Jim Hawkins' VOA Washington D.C. Tour

(Jim Hawkins' Radio and Broadcast Engineering Page)
All images can be enlarged by clicking on them.

This is NOT the official Voice of America Website. For Frequency and schedule information.
Please visit
WWW.VOA.GOV. At the official site, you can also get online broadcasts.

Accessed times since June 18, 2002

Floor with VOA logo.


U.S. Transmitter Sites


Our Host

On May 20, my wife, Gretchen and I were hosted by
Rick Barnes, Internet News Specialist for Voice of America,
Washington, DC.

I am grateful to Rick for giving me access to the facility and
giving me a special tour of the Voice of America Studios,
newsrooms and other facilities.


Building at C St. and 3rd St. Washington D. C. houses the studios of Voice of America and Health and Human Services.


Enter Here

Plaque identifying VOA outside of the
building entrance.

Inner entry door with VOA banner.

Health and human services mural.


Antenna Model

Although other types of transmitting antennas are used, the most widely used for short-wave broadcast is the curtain antenna, which sharply focuses the signal in the desired direction. Some of these antennas are built to be mechanically turned on massive rotating poles. The ones used by VOA are directed by adjusting the relative phases of the dipoles in the array. I have also heard these antennas referred to as stacked dipoles.
These excellent models are displayed behind glass in one of the halls of the VOA building in Washington D.C. The caption under this display reads: "The IBB electronically steerable beam antenna has the capability of directing broadcast signals to different directions." The fine lines of the antenna model are etched on lucite.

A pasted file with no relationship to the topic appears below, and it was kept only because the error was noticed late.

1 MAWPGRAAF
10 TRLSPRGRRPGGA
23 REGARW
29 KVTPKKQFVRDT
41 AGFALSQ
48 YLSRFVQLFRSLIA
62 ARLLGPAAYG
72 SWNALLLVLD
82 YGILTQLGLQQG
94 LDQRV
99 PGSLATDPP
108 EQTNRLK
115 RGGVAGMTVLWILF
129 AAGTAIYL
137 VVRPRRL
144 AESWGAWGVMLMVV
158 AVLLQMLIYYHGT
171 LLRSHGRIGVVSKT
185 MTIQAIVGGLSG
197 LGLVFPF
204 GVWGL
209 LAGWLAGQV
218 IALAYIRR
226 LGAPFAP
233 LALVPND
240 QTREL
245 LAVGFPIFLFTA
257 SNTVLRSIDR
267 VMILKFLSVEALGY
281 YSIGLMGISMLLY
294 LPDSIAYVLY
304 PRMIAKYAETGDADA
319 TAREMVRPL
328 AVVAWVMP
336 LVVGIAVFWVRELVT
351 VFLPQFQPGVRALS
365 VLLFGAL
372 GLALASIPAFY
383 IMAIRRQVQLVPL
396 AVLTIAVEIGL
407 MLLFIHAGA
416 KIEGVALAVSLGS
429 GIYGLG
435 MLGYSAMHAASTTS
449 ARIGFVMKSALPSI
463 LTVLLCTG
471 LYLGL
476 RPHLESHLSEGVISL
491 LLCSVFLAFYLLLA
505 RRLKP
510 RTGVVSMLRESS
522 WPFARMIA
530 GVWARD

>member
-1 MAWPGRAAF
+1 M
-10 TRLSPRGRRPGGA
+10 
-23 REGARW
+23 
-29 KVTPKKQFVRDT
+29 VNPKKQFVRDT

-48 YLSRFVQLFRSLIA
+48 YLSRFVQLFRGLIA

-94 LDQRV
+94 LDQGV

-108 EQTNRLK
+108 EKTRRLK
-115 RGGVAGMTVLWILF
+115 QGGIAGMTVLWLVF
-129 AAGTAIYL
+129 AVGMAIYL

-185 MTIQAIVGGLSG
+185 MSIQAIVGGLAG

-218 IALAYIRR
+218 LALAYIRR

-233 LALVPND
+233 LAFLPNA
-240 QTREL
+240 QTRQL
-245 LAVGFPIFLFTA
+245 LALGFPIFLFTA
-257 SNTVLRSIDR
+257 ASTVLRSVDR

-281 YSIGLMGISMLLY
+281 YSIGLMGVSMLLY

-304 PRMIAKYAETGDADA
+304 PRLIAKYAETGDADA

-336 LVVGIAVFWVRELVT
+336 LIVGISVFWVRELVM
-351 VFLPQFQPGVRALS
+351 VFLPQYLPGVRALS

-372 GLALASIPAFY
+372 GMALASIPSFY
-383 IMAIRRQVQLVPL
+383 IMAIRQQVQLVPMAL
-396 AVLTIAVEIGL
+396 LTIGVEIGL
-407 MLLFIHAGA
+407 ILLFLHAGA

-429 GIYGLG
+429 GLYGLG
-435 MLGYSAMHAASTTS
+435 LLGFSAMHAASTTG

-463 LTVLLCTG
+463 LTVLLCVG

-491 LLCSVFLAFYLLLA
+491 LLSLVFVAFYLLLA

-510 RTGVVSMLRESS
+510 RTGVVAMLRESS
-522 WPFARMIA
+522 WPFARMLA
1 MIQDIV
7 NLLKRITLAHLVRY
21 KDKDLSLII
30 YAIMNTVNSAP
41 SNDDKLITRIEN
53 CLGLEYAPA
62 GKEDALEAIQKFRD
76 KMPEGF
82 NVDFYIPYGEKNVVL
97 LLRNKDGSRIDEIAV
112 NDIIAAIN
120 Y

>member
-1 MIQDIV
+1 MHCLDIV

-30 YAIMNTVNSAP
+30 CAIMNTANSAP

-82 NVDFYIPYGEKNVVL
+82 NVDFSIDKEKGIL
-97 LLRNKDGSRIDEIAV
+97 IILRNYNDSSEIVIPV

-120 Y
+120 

Studios and Control Rooms

VOA live broadcasts originate from suites, all with the same basic design. A relatively large studio with 5 microphone stations, coupled with a control room with an engineer on the right and producer on the left as they face the studio. In this photo, only the engineer is shown.

Radio Studio with 5 microphone stations from front
and rear views. Robotically controlled television cameras
are also positioned and are manipulated from the control

and engineer in control room.

 Another suite, showing the producer on the left in the foreground and the engineer on the right in the background. The producer/director follows a program plan, preparing the engineer and talent for the next switch of activity. Also, the producer makes sure that each program segment starts and ends at precisely the right time. The engineer controls the levels and sources of program input, whether it be from an archive recording, the studio talent or remote sources.

Central Recording

Digital program editing 


Central Recording Tape Duplication


VOA Television

Television control room.


Master Control

All photos in this section are courtesy of
Michael McNea, Radio Broadcast Technician for VOA

Control Room History and Description by Mike McNea